As the 10pm exit poll predicted, the Conservatives would have 368 seats, up 50, and Labour would have 191, down 71 seats, the blue team in Lincolnshire must have been brimming in anticipation.
And as key opposition seats fell, including that of Lib Dem Leader Jo Swinson and Labour’s Dennis Skinner who was set to take on the role of Father of the House, the prediction fast became reality.
For those who wanted to knock the Conservatives off their perch in Yellowbelly Lincolnshire, it fast became clear this was not going to happen.
In fact, the party only strengthened their grip – instead taking out the pockets of Labour support and unifying Greater Lincolnshire under its colours.
Grimsby, a 74-year-Labour seat was one of those casualties, following the pattern set by the local elections earlier this year.
For what was such a strong base for Labour to have fallen, shows how much its connection with its communities has changed.
Nationally, members of the parties debated the reasons for the shift – blaming a lack of trust in Jeremy Corbyn, a desire to see Brexit done, the accusations of anti-semitism facing the party and more.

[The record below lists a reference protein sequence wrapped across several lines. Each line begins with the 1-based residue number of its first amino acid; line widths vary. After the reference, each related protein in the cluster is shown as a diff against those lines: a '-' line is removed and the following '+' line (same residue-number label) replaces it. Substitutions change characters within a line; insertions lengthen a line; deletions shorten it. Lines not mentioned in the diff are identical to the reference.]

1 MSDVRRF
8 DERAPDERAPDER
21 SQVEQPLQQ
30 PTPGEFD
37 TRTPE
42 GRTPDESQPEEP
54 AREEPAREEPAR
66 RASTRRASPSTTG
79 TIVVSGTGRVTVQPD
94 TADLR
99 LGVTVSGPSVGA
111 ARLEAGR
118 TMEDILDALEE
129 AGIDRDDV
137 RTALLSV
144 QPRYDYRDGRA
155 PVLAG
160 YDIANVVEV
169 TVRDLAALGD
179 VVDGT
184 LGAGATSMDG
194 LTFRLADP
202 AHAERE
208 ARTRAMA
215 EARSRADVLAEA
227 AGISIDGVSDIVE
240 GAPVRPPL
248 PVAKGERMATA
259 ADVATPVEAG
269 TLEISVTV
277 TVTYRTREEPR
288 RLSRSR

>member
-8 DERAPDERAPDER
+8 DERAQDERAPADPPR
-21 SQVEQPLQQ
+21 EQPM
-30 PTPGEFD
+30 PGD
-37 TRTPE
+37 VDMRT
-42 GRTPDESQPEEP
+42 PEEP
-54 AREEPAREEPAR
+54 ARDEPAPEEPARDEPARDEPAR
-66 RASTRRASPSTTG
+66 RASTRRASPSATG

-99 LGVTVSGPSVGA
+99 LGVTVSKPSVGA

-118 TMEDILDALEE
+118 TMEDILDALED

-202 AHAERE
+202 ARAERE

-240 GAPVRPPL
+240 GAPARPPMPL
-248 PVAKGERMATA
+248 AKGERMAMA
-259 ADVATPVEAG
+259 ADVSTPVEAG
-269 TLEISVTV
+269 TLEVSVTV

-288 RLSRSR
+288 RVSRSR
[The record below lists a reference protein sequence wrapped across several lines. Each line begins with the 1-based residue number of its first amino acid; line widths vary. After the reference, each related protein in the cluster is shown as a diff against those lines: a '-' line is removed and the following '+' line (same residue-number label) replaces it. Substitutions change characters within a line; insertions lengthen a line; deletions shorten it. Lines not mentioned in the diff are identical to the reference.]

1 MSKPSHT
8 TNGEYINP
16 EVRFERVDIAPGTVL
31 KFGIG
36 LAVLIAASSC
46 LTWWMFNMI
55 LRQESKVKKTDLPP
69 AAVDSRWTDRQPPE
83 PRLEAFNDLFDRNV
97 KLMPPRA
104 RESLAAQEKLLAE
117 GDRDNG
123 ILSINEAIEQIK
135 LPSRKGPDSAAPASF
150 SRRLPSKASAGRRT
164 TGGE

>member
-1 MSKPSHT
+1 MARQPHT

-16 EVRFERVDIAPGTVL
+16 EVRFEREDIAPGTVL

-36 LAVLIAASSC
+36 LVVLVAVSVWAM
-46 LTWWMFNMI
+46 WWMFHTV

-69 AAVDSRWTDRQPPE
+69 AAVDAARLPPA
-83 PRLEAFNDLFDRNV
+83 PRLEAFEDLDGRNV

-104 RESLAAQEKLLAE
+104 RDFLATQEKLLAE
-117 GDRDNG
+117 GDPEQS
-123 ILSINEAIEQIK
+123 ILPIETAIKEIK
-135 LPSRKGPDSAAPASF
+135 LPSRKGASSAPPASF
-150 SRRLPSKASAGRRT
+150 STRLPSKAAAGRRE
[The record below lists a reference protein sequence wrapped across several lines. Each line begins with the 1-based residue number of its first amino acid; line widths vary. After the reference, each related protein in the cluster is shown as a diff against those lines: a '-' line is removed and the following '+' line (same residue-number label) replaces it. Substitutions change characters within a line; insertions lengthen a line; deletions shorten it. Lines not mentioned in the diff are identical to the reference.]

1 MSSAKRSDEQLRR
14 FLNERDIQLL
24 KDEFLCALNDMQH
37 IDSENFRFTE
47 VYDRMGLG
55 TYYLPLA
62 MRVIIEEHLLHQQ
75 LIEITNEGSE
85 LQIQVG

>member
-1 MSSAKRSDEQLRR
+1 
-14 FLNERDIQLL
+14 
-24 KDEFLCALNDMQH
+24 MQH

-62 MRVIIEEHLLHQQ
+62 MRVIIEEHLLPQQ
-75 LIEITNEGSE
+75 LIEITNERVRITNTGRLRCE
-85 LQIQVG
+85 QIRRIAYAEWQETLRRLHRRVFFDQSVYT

Birmingham MP Jess Phillips, known for being outspoken and sometimes touted as the next party leader, said she was “heartbroken” by the result.
But whatever the reason, with a majority in Parliament, Boris Johnson now has the capability to do what his party wants to do going forward without fear of being blocked at every hurdle.
He’ll also get some some reprieve as his enemies battle it out amongst themselves as to who becomes their next leader.
With the chances of another election taking place within the next five years looking slim, candidates and party representatives across the county will have plenty of time to lick their wounds and figure out what went wrong for them.
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